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dc.contributor.authorNg, L.
dc.contributor.authorFung, C.
dc.contributor.authorConnor, J.
dc.contributor.authorNgothai, Y.
dc.contributor.authorDruskovich, D.
dc.contributor.authorSedev, Rossen
dc.identifier.citationNg, L. and Fung, C. and Connor, J. and Ngothai, Y. and Druskovich, D. and Sedev, R. 2012. Reactive wetting in corrosion: A mild steel example, pp. 479-490.

Wettability is a key factor in various engineering, scientific and industrial processes. The contact angle is the most common measure of the degree to which a liquid wets a solid surface. However, most investigations of contact angles focus on rather ideal systems where liquids wet inert, smooth, and homogeneous surfaces which rarely exist in the real world. Reactive wetting occurs when the liquid reacts with the solid (as in corrosion) and has received much less attention. While the wetting principles remain unchanged, in time the chemical reactions affect the composition and properties of the three-phase system. The influence of chemical kinetics is further complicated by the effects of mass transport. We have examined the corrosion of mild steel under a small aqueous droplet (basic, neutral or acidic). In order to correlate the corrosion process with the wettability of the metal surface, electrochemical measurements of the corrosion rate were combined with contact angle measurements. We show how wettability is affected by corrosion and, at the same time, the local corrosion rate is modified by the conditions imposed by the fixed volume of the droplet and its evaporation. These findings are relevant for the performance of tools and engineering structures subjected to water spraying or under condensation-evaporation conditions. Copyright © (2012) by the Australasian Corrosion Association.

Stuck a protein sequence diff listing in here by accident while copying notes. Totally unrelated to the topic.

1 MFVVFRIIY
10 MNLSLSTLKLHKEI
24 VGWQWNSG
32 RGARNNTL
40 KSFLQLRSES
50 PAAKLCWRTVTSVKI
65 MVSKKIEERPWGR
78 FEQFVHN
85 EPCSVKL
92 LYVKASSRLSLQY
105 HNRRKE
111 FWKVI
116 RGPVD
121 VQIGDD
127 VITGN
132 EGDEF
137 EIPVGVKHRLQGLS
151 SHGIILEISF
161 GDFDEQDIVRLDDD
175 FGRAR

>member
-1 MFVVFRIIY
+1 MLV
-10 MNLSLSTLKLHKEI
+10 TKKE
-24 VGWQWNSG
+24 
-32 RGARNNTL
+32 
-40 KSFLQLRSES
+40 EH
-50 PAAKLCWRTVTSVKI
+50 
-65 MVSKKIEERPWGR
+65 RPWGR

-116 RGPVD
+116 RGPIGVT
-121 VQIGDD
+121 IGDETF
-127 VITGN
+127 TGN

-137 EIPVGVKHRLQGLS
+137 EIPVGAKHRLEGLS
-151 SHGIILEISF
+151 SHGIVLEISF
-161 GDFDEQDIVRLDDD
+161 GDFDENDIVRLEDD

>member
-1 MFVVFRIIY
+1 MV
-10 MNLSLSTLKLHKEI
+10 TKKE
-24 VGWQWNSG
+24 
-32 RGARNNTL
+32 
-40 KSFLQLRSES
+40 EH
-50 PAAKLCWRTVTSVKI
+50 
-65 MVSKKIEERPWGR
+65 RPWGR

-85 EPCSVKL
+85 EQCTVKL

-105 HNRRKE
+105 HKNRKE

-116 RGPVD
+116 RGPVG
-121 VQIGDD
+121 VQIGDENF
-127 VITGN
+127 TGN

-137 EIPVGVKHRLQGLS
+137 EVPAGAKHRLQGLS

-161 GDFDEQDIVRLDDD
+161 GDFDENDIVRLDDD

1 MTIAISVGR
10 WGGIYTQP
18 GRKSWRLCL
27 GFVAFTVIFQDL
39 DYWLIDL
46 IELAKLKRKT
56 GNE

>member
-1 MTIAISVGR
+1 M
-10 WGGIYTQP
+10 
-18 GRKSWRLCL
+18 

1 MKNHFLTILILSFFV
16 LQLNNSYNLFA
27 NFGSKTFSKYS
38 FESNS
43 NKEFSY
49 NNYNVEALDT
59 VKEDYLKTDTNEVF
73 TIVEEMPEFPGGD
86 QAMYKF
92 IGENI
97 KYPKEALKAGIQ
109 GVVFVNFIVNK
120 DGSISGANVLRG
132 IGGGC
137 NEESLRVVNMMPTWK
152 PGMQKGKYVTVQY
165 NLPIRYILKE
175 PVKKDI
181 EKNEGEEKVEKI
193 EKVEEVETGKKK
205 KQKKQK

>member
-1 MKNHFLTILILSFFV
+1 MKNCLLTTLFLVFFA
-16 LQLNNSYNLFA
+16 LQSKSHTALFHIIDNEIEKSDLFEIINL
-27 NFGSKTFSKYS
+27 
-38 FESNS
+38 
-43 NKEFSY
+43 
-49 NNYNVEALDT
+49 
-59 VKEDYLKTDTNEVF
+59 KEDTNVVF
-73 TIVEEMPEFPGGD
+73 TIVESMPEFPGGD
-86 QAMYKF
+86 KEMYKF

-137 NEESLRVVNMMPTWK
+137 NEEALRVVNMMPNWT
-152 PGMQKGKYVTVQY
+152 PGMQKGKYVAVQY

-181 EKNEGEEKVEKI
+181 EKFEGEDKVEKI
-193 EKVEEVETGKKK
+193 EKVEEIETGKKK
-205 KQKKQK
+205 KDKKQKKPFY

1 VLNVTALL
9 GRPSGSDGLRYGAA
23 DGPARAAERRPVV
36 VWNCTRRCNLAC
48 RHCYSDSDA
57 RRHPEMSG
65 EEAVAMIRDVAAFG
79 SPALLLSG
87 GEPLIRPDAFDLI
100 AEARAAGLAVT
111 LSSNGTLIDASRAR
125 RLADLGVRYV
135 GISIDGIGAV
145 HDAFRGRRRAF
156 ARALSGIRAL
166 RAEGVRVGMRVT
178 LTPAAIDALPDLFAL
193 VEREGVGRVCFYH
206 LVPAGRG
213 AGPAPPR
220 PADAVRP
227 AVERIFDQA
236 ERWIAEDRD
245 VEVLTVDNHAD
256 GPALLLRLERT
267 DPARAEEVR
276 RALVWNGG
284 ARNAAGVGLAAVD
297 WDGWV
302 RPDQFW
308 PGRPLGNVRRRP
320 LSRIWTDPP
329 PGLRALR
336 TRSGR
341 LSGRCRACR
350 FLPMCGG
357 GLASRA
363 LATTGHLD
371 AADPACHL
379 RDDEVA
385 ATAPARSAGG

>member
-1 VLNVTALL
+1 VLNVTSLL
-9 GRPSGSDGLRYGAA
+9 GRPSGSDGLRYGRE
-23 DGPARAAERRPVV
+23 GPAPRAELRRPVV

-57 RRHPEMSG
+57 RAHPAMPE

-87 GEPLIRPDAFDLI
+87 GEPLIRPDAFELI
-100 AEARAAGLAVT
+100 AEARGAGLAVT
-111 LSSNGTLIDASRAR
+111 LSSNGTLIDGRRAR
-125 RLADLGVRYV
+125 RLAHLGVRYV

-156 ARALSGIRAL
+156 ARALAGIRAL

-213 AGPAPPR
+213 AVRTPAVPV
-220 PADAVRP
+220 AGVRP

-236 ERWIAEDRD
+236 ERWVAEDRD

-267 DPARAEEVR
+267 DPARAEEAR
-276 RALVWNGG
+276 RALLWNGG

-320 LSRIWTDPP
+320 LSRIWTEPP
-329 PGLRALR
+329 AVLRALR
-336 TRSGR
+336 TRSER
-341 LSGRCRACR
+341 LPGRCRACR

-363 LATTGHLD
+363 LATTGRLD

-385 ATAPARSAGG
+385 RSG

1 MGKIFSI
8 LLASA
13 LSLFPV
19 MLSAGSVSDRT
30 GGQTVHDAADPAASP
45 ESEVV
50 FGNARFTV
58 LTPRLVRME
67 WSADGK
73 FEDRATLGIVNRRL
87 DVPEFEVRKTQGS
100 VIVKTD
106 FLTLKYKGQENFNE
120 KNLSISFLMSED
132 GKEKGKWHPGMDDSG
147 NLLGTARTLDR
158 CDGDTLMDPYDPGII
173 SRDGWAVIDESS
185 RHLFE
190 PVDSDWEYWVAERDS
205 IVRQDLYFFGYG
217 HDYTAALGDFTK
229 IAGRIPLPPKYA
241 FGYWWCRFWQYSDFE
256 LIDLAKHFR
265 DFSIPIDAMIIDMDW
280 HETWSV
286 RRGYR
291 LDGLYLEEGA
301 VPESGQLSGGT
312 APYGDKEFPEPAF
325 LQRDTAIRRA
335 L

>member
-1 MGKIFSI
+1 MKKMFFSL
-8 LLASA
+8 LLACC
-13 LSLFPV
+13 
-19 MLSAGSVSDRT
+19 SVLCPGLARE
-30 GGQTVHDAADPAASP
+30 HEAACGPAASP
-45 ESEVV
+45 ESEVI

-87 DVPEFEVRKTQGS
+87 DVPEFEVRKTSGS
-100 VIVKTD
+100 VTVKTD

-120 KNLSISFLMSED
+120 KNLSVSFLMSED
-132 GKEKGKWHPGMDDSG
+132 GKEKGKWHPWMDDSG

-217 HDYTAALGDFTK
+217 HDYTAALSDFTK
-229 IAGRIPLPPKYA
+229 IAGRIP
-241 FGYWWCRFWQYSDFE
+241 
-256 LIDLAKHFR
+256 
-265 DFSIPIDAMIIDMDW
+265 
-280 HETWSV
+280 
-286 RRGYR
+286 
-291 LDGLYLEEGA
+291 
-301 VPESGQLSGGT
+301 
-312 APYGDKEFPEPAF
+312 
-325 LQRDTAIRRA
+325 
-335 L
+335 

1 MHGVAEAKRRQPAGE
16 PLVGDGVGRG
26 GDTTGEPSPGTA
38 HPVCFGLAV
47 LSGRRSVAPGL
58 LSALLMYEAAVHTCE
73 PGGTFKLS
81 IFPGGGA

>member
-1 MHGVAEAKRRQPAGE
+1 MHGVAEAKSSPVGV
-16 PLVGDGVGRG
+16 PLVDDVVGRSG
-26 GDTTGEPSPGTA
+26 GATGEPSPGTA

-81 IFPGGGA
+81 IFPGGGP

dc.titleReactive wetting in corrosion: A mild steel example
dc.typeConference Paper
dcterms.source.titleAnnual Conference of the Australasian Corrosion Association 2012
dcterms.source.seriesAnnual Conference of the Australasian Corrosion Association 2012
curtin.departmentDepartment of Chemical Engineering
curtin.accessStatusFulltext not available

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